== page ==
Last night I went to see the opera Tosca and it got me thinking about something we talk about quite a lot here, as readers and writers–the topic of historical authenticity.
Tosca is an opera in the verismo tradition–that is, it’s written to show human passions and emotions in easily recognizable settings (this is opera, if you’re thinking, well duh, what else would you write about? Rather than, for instance, choosing a storyline starring classical heroes or gods and goddesses.) Based on a play by Victorien Sardou, Puccini’s opera refers to real events–the Battle of Marengo; the political situation in Rome, which had briefly been a republic before an official crack-down; and using real locations, including the Castel Sant’Angelo with its statue of St. Michael.
And I just have to stop and say the sets were outstanding, the singing even more so, and it was a glorious evening. This is possibly my favorite opera–what’s not to love? Gorgeous music, a radical lefty hero, a deliciously pervy villain, and the all-too-human Floria Tosca (the pic above is of Maria Callas, urguably the greatest Tosca of all time).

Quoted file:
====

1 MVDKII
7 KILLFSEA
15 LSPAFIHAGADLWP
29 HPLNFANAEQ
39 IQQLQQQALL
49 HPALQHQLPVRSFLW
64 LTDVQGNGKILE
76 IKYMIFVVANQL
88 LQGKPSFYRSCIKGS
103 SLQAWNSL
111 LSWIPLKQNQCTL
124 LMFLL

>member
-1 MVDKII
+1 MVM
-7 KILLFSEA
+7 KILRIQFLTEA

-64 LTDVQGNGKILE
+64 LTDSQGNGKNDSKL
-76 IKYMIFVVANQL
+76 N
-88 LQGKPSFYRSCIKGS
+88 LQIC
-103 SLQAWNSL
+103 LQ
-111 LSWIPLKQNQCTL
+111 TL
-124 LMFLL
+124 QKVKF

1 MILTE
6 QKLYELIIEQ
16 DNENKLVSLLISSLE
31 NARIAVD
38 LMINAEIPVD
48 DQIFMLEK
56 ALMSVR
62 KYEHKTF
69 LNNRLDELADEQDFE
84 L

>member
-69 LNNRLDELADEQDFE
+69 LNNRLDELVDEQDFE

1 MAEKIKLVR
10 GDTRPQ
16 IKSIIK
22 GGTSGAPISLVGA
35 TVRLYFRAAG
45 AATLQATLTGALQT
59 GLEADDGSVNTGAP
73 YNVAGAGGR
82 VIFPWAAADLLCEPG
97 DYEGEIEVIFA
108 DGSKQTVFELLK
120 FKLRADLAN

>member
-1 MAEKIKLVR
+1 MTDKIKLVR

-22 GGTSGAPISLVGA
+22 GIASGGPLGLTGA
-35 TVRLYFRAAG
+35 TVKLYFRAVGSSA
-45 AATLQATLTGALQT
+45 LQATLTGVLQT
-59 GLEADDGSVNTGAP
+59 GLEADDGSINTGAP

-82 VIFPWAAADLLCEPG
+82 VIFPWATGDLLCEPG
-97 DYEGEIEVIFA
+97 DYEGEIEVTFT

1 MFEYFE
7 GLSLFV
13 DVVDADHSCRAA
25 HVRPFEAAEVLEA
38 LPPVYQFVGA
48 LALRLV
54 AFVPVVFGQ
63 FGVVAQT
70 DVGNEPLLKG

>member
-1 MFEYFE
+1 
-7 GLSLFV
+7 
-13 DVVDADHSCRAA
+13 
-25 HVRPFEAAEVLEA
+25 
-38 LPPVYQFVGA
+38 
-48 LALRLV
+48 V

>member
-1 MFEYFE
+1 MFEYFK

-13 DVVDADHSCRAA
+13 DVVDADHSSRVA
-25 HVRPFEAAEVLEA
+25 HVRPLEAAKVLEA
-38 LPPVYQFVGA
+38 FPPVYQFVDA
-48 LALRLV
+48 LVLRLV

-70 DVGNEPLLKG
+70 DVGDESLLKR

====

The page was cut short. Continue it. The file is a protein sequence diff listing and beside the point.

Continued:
But back to what I’m really talking about. With all his painstaking attention to historical detail, Puccini and his lyricists made one massive error (and Sardou may have as well; to be honest I don’t know). Floria Tosca is a singer. In Rome. In 1800. Uh oh. Only castrati were allowed to sing in Rome then, never women. But Puccini knew what he was doing–Tosca is an artist whose life revolves around her career and love, and that’s why she’s the impulsive, passionate woman who drives the story of the opera. So it’s an error that pays off, bigtime.
And I wonder if you’ve read a book, or written one, where the truth was sacrificed for the story and it didn’t matter, or in fact improved it? Fortuitous errors?